The Central Palm Beach County Chamber of Commerce hosted its Farm City 2017 luncheon at the South Florida Fairgrounds Expo Center on Wednesday, Nov. 15.
The featured speaker was Mike Joyner, assistant commissioner of Florida’s Department of Agriculture & Consumer Services, who was introduced by John Hoblick, president of the Florida Farm Bureau.
Joyner highlighted many of the positive aspects of the agricultural and livestock industries, and how they are the hidden backbone of both Florida’s and Palm Beach County’s economy.
Joyner said 300 different commodities are produced by the Sunshine State, and added that the agriculture and livestock sector employs 2 million people statewide, producing approximately $120 billion in annual economic revenues in Florida.
“And to dispel the myth of the dominance of large agribusiness operations, 80 percent of the more than 47,000 farms in Florida are family-owned,” Joyner emphasized.
In Palm Beach County, agriculture and livestock support more than 172,000 jobs and generate $3.6 billion in revenue, which is approximately 20 percent of the county’s economy, Joyner said. He also said that the revenues have increased over 10 years, from $2.8 billion in 2006 to $3.6 billion in 2016.
Florida ranks first in the nation in production of sugar cane for both sugar and seed, as well as sod. Palm Beach County ranks first in the state for producing sweet corn, harvested vegetables, sugar cane for both sugar and seed, and sod.
“Eighty percent of the vegetables on the Thanksgiving dinner table are produced in Florida, and much of that harvest comes from right here in Palm Beach County,” Joyner said.
What many people might not know is that Florida is a big livestock state, with large numbers of poultry, pork and, especially, beef farms and ranches. Joyner pointed out that three out the five largest cow/calf operations in the United States call Florida home.
However, he emphasized that farming and ranching in Florida and Palm Beach County are facing some obstacles to continued growth. Pests and disease, water issues and the North American Free Trade Agreement are the three major issues facing the agriculture and livestock industries.
“The Asian citrus psyllid has devastated the citrus industry in the central part of Florida. In 2007, there were 204 million boxes of citrus harvested, while in 2017 there were only 50 million boxes. And the 2018 numbers will be even worse because of devastation by Hurricane Irma in the citrus groves,” he said.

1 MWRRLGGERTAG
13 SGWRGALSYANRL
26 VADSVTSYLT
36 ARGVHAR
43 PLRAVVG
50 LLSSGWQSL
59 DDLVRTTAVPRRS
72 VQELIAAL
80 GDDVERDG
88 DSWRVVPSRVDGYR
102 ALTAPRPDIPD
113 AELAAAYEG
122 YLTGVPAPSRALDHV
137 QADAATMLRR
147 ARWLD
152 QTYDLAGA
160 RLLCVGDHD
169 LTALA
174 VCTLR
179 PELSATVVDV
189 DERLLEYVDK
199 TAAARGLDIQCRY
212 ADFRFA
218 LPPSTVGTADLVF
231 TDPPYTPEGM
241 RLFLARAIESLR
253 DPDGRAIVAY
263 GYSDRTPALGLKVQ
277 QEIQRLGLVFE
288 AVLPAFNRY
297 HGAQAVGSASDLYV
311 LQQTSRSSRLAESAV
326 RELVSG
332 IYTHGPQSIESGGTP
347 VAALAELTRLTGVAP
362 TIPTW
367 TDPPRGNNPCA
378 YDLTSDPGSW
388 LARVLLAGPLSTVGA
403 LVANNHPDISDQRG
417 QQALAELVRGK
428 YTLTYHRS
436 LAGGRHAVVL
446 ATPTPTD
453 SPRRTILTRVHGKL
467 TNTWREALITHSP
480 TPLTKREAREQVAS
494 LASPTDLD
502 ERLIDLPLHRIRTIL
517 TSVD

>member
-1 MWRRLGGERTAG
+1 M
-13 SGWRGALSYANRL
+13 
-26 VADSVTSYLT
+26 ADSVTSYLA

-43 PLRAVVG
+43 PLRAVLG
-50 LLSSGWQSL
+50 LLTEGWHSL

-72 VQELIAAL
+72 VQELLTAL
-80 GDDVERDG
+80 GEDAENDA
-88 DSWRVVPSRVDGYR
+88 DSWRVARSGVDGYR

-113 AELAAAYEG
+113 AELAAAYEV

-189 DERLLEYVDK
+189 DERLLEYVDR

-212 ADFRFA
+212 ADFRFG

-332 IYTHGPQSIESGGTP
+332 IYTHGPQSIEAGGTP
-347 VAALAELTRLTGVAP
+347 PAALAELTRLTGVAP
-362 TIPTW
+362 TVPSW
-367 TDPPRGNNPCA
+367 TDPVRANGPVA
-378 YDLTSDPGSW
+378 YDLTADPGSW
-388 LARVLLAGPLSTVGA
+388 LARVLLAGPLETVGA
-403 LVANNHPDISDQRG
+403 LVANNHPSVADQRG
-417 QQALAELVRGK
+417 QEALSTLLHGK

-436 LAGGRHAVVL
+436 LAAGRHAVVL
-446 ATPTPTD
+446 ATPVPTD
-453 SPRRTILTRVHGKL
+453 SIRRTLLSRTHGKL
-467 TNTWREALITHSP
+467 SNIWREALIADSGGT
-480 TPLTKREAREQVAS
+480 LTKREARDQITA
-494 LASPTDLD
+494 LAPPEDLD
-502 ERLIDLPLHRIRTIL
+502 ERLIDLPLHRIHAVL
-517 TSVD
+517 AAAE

Joyner added that the oriental fruit fly and the screwworm are two more invasive species that have adversely affected agriculture, livestock and wildlife in Florida.
Access to fresh water is a continuous challenge to farmers and ranchers, while trade agreements have hurt U.S. fruits, vegetables and livestock in the national and international marketplaces, he added.
Joyner sees the solutions to these issues coming from many different places.
The federal government can help by strengthening protections at ports of entry, supporting the agriculture and livestock industries in water disputes, and fighting for U.S. farmers and ranchers in trade talks.
The State of Florida can help by continuing to support research at state universities, establish public policies that support the agriculture and livestock industries, and support the “Buy Fresh from Florida” campaign.
“There are more than 14,000 stores worldwide that distribute Florida agricultural and livestock products,” Joyner said.
For more information, visit www.freshfromflorida.com.
The industry needs to do its part in dealing with these challenges, he said.
“Every year, Florida famers save 11 million gallons of water through technological advances and information gathering,” Joyner said.
He sees the future of agriculture and livestock as bright, but there are even more challenges on the global level.
“In 2017, the worldwide population is 7 billion, and in 2050 it’s expected to be 9 billion people. That’s what is called ‘the 9 billion question,’” Joyner said.
He went on to explain that only 1.5 percent of the world’s population is involved in food production, and will have to feed 2 billion more people than it does today.
Hoblick reinforced that point in his introduction.
“In 1967, one farmer fed 39 people, while today one farmer feeds 155 people. In Florida, 47,500 farms feed 20 million people statewide,” Hoblick said. “Palm Beach County agriculture is tops in the nation, [having] some of the highest harvests of sugar cane, sweet corn, lettuce and many other crops.”
Hoblick also paid homage to the original Farm City proclamation by President Lyndon B. Johnson in 1967, stressing the importance of urban areas and farming areas working together for the good of the economy and the public.
Mary Lou Bedford, chief executive officer of the Central Palm Beach County Chamber, stressed the importance of agriculture to the local economy during her closing remarks.
“During the economic downturn of 2008, and for many years after, it was agriculture that helped to stabilize the economy here in Palm Beach County,” she said.
To learn more about the Central Palm Beach County Chamber of Commerce, call (561) 790-6200 or visit www.cpbchamber.com.